Sex differences in mortality and admissions to hospital emergency departments have been well documented,1 2 3 4 56 7 and hypotheses put forward to account for these differences. These studies confirm that males are more at risk than females. Males are more likely to be admitted to an emergency department after accidental injuries, more likely to be admitted with a sporting injury, and more likely to be in a road traffic collision with a higher mortality rate.1 8 9 10 11 12 13 14 15 Some of these differences may be attributable to cultural and socioeconomic factors: males may be more likely to engage in contact and high risk sports, and males may be more likely to be employed in higher risk occupations. However, sex differences in risk seeking behaviour have been reported from an early age, raising questions about the extent to which these behaviours can be attributed purely to social and cultural differences.10 11 12
However, there is a class of risk—the “idiotic” risk—that is qualitatively different from those associated with, say, contact sports or adventure pursuits such as parachuting. Idiotic risks are defined as senseless risks, where the apparent payoff is negligible or non-existent, and the outcome is often extremely negative and often final.
According to “male idiot theory” (MIT) many of the differences in risk seeking behaviour, emergency department admissions, and mortality may be explained by the observation that men are idiots and idiots do stupid things.16There are anecdotal data supporting MIT, but to date there has been no systematic analysis of sex differences in idiotic risk taking behaviour. In this paper we present evidence in support of this hypothesis using data on idiotic behaviours demonstrated by winners of the Darwin Award.17 18 19 20 21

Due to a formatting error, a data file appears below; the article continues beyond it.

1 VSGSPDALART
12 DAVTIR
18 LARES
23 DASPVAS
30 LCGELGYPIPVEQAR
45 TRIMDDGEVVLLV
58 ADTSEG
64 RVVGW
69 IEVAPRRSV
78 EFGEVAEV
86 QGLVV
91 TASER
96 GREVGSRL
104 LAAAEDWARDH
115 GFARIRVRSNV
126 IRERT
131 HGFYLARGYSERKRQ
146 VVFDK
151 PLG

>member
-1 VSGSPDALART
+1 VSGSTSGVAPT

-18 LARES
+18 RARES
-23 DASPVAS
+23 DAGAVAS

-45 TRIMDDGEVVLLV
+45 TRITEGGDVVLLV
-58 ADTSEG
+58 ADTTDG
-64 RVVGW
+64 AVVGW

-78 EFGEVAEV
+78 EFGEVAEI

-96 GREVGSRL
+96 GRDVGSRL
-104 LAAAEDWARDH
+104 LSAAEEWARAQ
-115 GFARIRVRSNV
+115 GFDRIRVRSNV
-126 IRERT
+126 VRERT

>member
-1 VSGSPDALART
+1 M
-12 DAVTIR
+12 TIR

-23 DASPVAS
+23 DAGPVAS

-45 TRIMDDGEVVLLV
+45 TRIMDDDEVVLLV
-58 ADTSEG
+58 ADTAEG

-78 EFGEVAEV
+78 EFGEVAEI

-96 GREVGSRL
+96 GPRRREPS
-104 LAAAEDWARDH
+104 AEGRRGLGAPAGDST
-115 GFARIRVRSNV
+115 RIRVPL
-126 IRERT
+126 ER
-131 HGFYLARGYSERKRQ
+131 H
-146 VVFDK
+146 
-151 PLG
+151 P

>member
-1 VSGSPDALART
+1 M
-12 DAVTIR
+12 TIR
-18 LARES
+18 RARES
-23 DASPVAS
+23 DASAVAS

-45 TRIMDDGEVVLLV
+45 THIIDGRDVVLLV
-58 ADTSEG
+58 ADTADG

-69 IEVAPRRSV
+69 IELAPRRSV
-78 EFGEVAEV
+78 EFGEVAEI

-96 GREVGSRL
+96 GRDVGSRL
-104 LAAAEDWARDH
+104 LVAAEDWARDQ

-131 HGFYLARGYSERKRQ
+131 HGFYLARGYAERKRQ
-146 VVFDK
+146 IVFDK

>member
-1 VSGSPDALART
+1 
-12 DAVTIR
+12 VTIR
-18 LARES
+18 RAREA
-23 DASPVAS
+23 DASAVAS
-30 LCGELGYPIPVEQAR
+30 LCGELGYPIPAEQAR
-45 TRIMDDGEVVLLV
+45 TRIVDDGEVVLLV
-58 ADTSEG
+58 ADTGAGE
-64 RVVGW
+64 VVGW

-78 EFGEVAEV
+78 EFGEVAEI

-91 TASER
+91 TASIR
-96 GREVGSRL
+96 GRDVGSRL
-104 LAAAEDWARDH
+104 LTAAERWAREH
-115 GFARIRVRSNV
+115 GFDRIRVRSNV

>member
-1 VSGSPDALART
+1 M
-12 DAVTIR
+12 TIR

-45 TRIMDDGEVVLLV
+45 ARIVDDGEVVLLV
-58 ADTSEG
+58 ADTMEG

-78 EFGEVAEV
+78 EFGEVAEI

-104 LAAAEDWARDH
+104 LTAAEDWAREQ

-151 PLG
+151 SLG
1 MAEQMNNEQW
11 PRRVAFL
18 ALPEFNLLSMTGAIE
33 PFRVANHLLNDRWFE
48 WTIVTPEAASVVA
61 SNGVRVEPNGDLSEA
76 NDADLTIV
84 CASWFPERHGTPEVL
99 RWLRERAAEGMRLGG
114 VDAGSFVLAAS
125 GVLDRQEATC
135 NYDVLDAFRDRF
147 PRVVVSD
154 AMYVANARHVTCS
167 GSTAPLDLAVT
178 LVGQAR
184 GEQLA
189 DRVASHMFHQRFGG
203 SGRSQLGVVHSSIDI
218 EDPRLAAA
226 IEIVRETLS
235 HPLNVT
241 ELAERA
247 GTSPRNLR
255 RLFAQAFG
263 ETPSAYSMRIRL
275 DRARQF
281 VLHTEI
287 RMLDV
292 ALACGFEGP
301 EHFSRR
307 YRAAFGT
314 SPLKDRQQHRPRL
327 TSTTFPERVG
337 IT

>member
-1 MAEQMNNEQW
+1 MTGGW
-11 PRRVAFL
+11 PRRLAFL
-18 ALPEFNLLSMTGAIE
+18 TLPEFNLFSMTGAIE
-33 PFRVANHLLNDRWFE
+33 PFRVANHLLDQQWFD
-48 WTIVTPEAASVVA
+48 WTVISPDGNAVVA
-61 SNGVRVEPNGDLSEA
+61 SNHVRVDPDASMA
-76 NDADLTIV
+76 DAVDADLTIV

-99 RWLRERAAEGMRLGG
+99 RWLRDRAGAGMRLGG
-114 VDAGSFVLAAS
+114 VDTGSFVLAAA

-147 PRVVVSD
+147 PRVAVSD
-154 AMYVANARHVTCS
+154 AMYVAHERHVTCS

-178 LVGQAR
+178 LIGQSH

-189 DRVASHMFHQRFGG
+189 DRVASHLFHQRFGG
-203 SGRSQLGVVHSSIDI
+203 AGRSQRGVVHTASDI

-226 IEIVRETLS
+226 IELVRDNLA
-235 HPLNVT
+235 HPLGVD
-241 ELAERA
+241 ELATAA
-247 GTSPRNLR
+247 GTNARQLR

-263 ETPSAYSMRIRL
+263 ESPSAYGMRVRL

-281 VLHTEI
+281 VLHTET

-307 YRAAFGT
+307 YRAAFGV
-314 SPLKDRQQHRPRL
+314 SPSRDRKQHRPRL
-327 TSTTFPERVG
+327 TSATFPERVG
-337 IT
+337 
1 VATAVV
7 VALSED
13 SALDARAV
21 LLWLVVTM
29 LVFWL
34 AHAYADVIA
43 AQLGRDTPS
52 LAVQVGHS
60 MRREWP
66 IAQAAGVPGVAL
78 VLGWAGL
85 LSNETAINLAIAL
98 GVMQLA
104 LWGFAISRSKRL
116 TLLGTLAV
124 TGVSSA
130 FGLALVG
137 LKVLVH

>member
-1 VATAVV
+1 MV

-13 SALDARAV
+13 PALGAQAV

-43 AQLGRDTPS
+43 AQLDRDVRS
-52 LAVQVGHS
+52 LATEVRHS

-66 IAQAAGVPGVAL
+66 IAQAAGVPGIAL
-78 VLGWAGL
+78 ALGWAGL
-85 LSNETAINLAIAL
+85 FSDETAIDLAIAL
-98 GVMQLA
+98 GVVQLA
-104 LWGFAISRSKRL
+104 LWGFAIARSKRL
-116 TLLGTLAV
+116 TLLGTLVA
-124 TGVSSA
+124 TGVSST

I'd never heard of Male Idiot Theory, but a more perfect acronym couldn't be imagined. The conclusion of this piece is perfect and makes me wonder why more research papers aren't written with such a wonderful sense of humor.
Northcutt invokes a group selectionist, “survival of the species” argument, with individuals selflessly removing themselves from the gene pool. We believe this view to be flawed, but we do think this phenomenon probably deserves an evolutionary explanation. Presumably, idiotic behaviour confers some, as yet unidentified, selective advantage on those who do not become its casualties. Until MIT gives us a full and satisfactory explanation of idiotic male behaviour, hospital emergency departments will continue to pick up the pieces, often literally.
We believe MIT deserves further investigation, and, with the festive season upon us, we intend to follow up with observational field studies and an experimental study—males and females, with and without alcohol—in a semi-naturalistic Christmas party setting.
I once read a paper about why males are disproportionately represented among alcoholics, criminals (and thus the prison population), the homeless, drug users. The theory is that society requires some of its citizens to be the risk-takers who achieve great advances for society but who must also bear the brunt of the resultant high rate of failure. For some reason, society nominated males to be those risk-takers and thus they're disproportionately represented both among revolutionaries and the fallen.
Does anyone know what paper I'm referring to? I recollect writing about that piece but now I can't find it in my archive or via Google. I know it's online somewhere, it was a great read.